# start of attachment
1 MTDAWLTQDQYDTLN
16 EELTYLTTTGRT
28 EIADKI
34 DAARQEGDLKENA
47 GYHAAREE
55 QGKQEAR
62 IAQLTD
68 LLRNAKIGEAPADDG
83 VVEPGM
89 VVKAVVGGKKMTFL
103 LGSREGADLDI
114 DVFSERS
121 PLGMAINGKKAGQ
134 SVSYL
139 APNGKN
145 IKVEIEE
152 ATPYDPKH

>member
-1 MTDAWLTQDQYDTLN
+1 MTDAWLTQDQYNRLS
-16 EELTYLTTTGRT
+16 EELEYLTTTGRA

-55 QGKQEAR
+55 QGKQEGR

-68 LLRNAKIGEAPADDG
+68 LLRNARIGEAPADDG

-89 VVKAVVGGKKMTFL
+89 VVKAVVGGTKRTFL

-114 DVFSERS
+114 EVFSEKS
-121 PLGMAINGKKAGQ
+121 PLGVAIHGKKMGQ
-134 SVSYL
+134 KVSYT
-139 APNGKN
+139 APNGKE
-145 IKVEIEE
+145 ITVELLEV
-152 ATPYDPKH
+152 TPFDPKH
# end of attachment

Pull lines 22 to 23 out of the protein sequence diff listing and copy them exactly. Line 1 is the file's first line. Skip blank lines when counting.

+16 EELEYLTTTGRA

-55 QGKQEAR